•St. Paul stressed the same point in today’s second reading. “Brothers and sisters, you are God’s building. According to the grace of God given to me, like a wise master builder I laid a foundation, and another is building upon it. But each one must be careful how he builds upon it, for no one can lay a foundation other than the one that is there, namely, Jesus Christ.” Christ is the foundation. There’s a plan and a structure to the Church.
•We see that structure very clearly in the Church whose dedication all Catholics in the world celebrate today, the Archbasilica of St. John in the Lateran. Liturgically, this is the most important Church in the world, because it is the Pope’s Cathedral (not St. Peter’s), the first Church built after the legalization of Christianity in the early 300s.
•The importance of the Lateran is shown by two large ovals on the façade of the Basilica, proclaiming, in Latin, “The most holy Church of the Lateran, the mother and head of all the churches of the city and the world!” The Lateran is the mother of every church edifice because it was the first Christian basilica in history; it is the head, because Rome, the see of St. Peter, is the principal local Church in the world, and the Lateran is the principal Church of the Diocese of Rome. The Lateran, not St. Peter’s, is the Pope’s Cathedral, where his cathedra, the chair symbolic of his teaching authority, rests.t. John Lateran is, we can loosely say, the Cathedral of the world.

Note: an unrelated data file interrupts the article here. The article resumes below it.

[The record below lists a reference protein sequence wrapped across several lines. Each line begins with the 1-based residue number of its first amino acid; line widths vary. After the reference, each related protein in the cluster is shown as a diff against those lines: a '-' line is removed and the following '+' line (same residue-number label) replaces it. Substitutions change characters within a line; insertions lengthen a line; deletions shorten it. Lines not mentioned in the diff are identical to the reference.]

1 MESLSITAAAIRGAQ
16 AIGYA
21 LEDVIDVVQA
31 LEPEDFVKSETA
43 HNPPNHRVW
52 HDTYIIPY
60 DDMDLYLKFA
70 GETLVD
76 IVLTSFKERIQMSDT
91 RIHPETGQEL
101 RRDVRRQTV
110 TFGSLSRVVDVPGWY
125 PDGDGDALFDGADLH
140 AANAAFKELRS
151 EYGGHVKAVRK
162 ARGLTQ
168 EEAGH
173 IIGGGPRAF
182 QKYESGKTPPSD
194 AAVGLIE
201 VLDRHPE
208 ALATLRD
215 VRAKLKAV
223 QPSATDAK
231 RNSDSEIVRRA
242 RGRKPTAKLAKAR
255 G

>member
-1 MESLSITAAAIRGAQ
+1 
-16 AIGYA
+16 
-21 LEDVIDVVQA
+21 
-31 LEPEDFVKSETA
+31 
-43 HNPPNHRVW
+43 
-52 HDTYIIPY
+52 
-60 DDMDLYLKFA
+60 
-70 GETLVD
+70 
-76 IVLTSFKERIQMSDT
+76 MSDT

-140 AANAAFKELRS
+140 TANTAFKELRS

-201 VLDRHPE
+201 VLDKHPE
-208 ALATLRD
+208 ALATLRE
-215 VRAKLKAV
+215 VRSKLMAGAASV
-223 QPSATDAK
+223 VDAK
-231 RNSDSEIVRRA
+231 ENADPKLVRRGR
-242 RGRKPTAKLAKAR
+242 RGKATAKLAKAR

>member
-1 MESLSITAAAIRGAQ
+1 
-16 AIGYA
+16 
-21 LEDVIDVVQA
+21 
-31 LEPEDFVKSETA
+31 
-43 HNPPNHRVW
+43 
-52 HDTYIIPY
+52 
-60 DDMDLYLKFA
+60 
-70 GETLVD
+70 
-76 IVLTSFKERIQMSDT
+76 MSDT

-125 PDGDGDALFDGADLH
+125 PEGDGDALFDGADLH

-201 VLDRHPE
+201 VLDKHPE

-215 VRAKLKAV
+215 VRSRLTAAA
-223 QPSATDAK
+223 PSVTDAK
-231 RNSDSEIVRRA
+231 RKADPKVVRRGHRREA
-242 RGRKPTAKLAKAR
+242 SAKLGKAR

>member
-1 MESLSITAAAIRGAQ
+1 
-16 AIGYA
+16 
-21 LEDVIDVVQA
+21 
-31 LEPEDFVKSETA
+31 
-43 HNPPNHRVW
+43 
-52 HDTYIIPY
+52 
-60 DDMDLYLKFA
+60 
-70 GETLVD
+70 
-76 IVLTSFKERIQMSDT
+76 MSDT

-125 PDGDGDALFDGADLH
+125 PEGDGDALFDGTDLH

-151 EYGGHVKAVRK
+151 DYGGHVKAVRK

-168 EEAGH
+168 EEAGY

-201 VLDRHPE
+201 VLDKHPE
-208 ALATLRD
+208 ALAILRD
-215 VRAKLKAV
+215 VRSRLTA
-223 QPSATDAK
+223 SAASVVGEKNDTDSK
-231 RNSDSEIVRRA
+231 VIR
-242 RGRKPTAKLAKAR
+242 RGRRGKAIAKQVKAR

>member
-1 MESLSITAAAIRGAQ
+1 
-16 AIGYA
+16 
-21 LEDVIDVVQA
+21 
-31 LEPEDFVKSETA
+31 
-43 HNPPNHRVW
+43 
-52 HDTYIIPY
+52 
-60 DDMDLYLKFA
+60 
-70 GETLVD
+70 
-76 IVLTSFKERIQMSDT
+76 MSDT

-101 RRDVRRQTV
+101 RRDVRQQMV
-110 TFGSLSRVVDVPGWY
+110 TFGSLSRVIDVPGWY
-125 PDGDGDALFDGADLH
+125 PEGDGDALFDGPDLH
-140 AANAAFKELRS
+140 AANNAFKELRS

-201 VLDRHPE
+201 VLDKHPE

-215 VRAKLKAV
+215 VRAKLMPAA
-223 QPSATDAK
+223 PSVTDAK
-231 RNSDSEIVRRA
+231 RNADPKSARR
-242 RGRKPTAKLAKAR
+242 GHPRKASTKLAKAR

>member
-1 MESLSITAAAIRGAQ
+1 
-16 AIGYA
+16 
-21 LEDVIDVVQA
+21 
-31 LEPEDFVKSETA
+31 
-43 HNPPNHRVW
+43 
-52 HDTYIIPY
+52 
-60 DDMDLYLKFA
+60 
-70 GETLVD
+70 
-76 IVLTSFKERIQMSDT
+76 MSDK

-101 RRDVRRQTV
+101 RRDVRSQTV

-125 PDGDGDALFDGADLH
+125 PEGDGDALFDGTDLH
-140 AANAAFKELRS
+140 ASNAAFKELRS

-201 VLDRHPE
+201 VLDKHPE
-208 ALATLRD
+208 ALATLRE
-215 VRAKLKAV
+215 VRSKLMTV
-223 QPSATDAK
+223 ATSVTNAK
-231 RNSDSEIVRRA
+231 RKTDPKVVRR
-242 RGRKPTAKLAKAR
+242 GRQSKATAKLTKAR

•And the theology of the Church is depicted very clearly in stone, mosaic and paint throughout the basilica. I can mention a few, which I wrote in my article for Magnificat:
◦At the top of the center of the façade stands the Risen Christ, demonstrating that to enter the Church, we must enter into Christ’s body.
◦Directly underneath this statue is the Papal loggia, from which the Popes address the faithful. The placement is not coincidental: the Popes are meant literally to stand-under Christ as his vicar on earth — “he who hears you, hears me” — so that we might better under-stand what the Lord is asking of us.
◦Directly above the pillars and the pilasters on the façade are 12 bishops of the early Church famed for their teaching of the faith (called “doctors”), to symbolize that the visible face of the Church is found in the hierarchy of bishops throughout the East and West who teach authoritatively in the name of Christ.
◦Each of the huge foundational pillars of the basilica’s interior contains an enormous statue of one of the apostles, to symbolize that the Church is built literally on the foundation of the Apostles.